It’s been a while since I defragged — years, probably, because these days for a number of reasons computers don’t really need to. But perhaps it is we who need to defrag. And what better way to defrag your brain after a long week than by watching the strangely satisfying defragmentation process taking place on a simulated DOS machine, complete with fan and HDD noise?

That’s what you can do with this Twitch stream, which has defrag.exe running 24/7 for your enjoyment.

I didn’t realize how much I missed the sights and sounds of this particular process. I’ve always found ASCII visuals soothing, and there was something satisfying about watching all those little blocks get moved around to form a uniform whole. What were they doing down there on the lower right hand side of the hard drive anyway? That’s what I’d like to know.

Afterwards I’d launch a state of the art game like Quake 2 just to convince myself it was loading faster.

There’s also that nice purring noise that a hard drive would make (and which is recreated here). At least, I thought of it as purring. For the drive, it’s probably like being waterboarded. But I did always enjoy having the program running while keeping everything else quiet, perhaps as I was going to bed, so I could listen to its little clicks and whirrs. Sometimes it would hit a particularly snarled sector and really go to town, grinding like crazy. That’s how you knew it was working.

The typo is, no doubt, deliberate.

The whole thing is simulated, of course. There isn’t really just an endless pile of hard drives waiting to be defragged on decades-old hardware for our enjoyment (except in my box of old computer things). But the simulation is wonderfully complete, although if you think about it you probably never used DOS on a 16:9 monitor, and probably not at 1080p. It’s okay. We can sacrifice authenticity so we don’t have to windowbox it.

The defragging will never stop at TwitchDefrags, and that’s comforting to me. It means I don’t have to build a 98SE rig and spend forever copying things around so I have a nicely fragmented volume. Honestly they should include this sound on those little white noise machines. For me this is definitely better than whale noises.

This robot maintains tender, unnerving eye contact

Humans already find it unnerving enough when extremely alien-looking robots are kicked and interfered with, so one can only imagine how much worse it will be when they make unbroken eye contact and mirror your expressions while you heap abuse on them. This is the future we have selected.

The Simulative Emotional Expression Robot, or SEER, was on display at SIGGRAPH here in Vancouver, and it’s definitely an experience. The robot, a creation of Takayuki Todo, is a small humanoid head and neck that responds to the nearest person by making eye contact and imitating their expression.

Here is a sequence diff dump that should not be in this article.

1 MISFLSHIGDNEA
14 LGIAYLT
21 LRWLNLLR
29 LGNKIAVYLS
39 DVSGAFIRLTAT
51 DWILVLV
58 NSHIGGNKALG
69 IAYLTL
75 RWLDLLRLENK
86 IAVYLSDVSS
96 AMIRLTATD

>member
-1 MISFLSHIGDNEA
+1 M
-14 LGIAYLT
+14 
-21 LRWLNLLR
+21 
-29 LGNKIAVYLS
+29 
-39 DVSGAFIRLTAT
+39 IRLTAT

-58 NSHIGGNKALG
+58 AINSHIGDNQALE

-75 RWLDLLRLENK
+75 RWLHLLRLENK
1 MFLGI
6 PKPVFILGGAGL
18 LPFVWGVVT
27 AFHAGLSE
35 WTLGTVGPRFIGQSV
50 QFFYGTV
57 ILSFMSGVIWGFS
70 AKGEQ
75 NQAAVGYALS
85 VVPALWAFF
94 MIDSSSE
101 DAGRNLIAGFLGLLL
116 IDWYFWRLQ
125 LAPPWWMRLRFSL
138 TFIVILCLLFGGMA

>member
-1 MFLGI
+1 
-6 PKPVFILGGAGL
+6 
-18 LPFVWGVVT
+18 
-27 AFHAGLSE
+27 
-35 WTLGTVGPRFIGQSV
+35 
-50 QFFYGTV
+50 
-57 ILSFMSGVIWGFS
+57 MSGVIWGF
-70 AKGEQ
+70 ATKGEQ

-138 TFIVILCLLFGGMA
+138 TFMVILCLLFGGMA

It doesn’t sound like much, but it’s pretty complex to execute well, which, despite a few glitches, SEER managed to do.

At present it alternates between two modes: imitative and eye contact. Both, of course, rely on a nearby (or, one can imagine, built-in) camera that recognizes and tracks the features of your face in real time.

In imitative mode the positions of the viewer’s eyebrows and eyelids, and the position of their head, are mirrored by SEER. It’s not perfect — it occasionally freaks out or vibrates because of noisy face data — but when it worked it managed rather a good version of what I was giving it. Real humans are more expressive, naturally, but this little face with its creepily realistic eyes plunged deeply into the uncanny valley and nearly climbed the far side.

Eye contact mode has the robot moving on its own while, as you might guess, making uninterrupted eye contact with whoever is nearest. It’s a bit creepy, but not in the way that some robots are — when you’re looked at by inadequately modeled faces, it just feels like bad VFX. In this case it was more the surprising amount of empathy you suddenly feel for this little machine.

That’s largely due to the delicate, childlike, neutral sculpting of the face and highly realistic eyes. If an Amazon Echo had those eyes, you’d never forget it was listening to everything you say. You might even tell it your problems.

This is just an art project for now, but the tech behind it is definitely the kind of thing you can expect to be integrated with virtual assistants and the like in the near future. Whether that’s a good thing or a bad one I guess we’ll find out together.